- The choice of the best option to be considered in combination with changes in the hydrologic regime (i.e., sediment transport vs. morphological reconstruction) depends on the specific context, for example the reach sensitivity and morphological potential. Therefore, selecting the appropriate measures requires setting the river reach within a wider spatial-temporal framework, such as that developed in REFORM.
- Hydromorphological alteration is directly detected by process-based hydromorphological methods. The limitations of the sensitivity of current biological methods to hydromorphological alteration can be overcome by integrating them with hydromorphological assessment.
- Besides the current biological methods, supplementary and more sensitive alternative biological methods/indicators are required, among which are: biological traits (habitat template theory), ecosystem functioning (as secondary production), stressor-specific deviation, riparian organism, riparian zones, and alternative sampling strategies.
Italian stakeholder workshop to present key REFORM findings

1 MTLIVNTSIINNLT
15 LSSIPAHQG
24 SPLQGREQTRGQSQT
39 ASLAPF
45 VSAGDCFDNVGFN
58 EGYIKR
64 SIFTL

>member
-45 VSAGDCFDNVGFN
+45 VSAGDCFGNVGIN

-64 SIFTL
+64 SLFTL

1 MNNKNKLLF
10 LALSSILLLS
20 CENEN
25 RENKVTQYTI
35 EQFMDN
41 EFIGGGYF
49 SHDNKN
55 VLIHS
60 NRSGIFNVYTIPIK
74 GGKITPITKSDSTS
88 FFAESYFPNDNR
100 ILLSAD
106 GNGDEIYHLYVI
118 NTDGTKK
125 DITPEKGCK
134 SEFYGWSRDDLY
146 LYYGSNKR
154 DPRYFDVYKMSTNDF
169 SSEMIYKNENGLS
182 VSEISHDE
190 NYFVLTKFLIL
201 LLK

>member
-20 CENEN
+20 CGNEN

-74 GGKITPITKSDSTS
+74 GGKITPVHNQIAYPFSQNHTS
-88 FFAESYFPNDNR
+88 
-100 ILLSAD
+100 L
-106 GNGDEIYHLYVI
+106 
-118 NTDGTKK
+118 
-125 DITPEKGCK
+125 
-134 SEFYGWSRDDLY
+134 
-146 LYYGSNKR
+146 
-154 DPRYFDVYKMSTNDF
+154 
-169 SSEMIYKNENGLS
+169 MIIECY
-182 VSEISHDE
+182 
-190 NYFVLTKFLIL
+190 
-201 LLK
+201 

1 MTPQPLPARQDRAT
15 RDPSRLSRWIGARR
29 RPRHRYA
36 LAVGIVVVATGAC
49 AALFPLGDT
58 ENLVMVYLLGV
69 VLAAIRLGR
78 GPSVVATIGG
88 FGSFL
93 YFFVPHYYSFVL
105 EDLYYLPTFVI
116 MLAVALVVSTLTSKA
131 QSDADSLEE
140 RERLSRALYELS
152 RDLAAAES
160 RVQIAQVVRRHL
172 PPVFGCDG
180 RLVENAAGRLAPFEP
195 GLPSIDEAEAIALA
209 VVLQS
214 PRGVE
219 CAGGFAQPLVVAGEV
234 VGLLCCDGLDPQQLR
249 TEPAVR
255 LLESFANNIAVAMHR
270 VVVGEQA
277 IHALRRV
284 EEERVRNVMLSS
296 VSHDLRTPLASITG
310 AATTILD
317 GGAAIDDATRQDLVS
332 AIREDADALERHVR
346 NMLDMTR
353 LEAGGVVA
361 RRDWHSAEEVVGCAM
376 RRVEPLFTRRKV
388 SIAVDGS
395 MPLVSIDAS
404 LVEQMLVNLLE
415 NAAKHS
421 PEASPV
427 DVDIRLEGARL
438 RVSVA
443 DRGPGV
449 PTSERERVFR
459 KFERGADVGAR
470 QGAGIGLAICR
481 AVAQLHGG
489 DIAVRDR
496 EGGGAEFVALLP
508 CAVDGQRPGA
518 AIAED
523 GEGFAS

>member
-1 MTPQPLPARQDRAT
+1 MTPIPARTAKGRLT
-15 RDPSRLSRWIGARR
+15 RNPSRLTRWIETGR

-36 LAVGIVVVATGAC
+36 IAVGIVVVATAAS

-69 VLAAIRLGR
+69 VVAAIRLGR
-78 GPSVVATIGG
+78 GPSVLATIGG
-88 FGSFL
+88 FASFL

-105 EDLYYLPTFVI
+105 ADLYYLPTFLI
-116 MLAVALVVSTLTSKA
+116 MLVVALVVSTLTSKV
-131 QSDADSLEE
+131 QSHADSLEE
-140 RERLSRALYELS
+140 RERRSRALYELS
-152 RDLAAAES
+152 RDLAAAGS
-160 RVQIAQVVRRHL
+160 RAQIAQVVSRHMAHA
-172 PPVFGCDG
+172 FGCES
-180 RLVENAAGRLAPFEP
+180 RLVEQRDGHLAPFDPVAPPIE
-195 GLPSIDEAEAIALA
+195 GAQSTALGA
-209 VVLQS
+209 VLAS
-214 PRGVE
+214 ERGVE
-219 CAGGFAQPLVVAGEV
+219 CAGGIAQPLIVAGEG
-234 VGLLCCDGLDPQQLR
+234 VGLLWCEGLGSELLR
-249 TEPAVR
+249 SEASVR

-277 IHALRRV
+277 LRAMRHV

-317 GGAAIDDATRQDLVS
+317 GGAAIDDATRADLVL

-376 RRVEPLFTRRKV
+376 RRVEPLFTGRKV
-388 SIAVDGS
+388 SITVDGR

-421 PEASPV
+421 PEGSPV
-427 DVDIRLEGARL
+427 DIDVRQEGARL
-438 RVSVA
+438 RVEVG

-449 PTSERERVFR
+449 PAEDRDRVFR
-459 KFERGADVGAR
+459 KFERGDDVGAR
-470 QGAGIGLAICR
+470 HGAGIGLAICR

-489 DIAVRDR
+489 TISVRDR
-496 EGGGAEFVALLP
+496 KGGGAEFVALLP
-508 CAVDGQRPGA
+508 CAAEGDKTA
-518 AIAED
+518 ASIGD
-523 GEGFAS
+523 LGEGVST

A national stakeholder workshop followed the thematic workshop on sediment dynamics and e-flows in the afternoon of 10 September to disseminate the main outcomes of REFORM. The national workshop was oriented to discuss and clarify the aspects related to the sensitivity of current metrics to hydromorphological pressures, how REFORM can help overcome the current shortcomings of current biological methods and which is the way forward. Presentations were given by Dr. Tom Buijse (REFORM project leader, DELTARES, NL), Prof. Massimo Rinaldi (REFORM, University of Florence, IT), Dr. Nikolai Friberg (REFORM, NIVA, NO) and Martina Bussettini, (REFORM, ISPRA, IT) and a public discussion followed.
Many Italian public and private stakeholders, including river basin water managers, attended the workshop (also via web) and gave their positive feedback.
Figure 2: Italian stakeholder workshop to present REFORM findings, Rome (photo: Attilio Castellucci, ISPRA).